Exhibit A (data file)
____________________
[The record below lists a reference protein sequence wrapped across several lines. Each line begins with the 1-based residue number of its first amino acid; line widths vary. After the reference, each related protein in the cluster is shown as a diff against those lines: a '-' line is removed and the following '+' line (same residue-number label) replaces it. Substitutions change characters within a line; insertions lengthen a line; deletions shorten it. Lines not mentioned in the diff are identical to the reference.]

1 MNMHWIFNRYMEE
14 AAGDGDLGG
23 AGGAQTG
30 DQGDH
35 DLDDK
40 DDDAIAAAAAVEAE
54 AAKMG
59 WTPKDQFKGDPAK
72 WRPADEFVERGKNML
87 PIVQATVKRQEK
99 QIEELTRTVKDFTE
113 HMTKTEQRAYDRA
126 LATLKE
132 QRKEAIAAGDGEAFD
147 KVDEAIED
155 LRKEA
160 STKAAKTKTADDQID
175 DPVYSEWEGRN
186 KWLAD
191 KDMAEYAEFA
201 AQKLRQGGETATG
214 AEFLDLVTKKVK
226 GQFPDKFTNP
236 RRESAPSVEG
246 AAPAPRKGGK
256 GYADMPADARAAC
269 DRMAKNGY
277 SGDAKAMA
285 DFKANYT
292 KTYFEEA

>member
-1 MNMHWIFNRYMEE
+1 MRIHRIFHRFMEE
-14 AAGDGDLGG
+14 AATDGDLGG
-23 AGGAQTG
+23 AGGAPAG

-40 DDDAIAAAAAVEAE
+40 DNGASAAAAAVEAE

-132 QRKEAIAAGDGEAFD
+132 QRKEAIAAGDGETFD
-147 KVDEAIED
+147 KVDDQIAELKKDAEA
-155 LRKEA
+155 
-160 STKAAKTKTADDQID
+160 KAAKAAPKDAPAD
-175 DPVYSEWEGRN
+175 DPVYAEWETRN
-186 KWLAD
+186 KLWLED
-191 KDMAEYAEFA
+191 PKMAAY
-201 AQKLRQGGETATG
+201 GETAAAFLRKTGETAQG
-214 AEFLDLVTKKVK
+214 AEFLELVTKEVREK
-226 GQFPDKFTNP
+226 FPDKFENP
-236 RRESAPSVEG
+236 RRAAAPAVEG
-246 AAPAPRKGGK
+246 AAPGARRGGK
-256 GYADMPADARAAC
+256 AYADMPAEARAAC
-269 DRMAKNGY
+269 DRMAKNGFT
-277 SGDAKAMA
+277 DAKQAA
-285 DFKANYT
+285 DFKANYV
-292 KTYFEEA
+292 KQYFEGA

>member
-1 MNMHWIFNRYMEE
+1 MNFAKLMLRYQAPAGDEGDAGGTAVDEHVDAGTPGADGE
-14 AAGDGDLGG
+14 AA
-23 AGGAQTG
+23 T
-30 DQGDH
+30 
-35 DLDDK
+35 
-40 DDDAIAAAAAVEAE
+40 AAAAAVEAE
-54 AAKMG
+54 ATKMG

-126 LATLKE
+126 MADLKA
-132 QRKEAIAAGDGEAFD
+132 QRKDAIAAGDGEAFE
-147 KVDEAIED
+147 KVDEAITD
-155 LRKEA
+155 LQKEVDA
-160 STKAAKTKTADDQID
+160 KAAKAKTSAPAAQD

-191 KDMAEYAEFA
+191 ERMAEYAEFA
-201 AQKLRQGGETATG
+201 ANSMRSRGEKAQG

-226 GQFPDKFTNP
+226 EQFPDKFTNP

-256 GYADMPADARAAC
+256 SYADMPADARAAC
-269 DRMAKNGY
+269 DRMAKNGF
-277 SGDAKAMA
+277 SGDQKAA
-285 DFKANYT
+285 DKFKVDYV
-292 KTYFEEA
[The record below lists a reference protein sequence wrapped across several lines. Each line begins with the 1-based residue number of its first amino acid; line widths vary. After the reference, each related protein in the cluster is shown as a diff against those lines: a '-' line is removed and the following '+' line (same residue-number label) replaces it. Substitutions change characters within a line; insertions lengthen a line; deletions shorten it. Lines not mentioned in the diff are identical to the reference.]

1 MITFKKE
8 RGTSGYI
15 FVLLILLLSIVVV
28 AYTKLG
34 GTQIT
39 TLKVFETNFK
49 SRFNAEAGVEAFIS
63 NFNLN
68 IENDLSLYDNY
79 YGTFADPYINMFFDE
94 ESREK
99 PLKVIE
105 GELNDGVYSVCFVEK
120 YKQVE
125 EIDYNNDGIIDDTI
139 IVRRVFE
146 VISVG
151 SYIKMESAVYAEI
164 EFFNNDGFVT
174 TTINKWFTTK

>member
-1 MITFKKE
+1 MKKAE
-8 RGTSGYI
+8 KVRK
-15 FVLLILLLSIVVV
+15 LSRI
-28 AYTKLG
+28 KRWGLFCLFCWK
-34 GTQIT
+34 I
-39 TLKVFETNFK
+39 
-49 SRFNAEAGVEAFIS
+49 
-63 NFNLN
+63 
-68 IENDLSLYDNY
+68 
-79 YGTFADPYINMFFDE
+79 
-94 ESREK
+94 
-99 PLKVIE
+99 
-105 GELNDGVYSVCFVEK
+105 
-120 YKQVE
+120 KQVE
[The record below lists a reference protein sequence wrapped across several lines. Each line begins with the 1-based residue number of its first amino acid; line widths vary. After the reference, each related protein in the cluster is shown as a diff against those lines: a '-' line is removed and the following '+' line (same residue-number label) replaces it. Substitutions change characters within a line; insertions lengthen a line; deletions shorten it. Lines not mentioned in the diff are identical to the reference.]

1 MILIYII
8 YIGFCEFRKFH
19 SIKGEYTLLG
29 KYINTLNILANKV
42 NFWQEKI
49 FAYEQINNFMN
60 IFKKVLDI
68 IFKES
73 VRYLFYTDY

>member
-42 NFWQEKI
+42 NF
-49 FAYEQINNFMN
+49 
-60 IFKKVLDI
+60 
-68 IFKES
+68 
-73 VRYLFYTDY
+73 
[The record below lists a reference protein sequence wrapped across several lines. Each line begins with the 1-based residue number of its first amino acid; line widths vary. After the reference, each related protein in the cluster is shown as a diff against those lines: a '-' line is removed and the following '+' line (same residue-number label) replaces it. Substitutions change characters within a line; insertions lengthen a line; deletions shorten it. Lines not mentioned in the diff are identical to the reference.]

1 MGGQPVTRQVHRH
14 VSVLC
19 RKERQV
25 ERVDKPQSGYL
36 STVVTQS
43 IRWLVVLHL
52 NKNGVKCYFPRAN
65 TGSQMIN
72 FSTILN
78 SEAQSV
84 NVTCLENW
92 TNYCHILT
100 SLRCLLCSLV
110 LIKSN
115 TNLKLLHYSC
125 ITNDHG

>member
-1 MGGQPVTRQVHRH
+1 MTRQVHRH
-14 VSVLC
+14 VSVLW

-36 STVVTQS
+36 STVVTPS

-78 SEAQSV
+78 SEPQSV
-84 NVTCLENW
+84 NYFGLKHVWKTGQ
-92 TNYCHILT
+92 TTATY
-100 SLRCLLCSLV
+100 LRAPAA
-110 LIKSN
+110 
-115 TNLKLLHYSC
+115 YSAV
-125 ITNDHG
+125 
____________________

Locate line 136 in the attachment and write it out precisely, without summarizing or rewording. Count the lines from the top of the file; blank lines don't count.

>member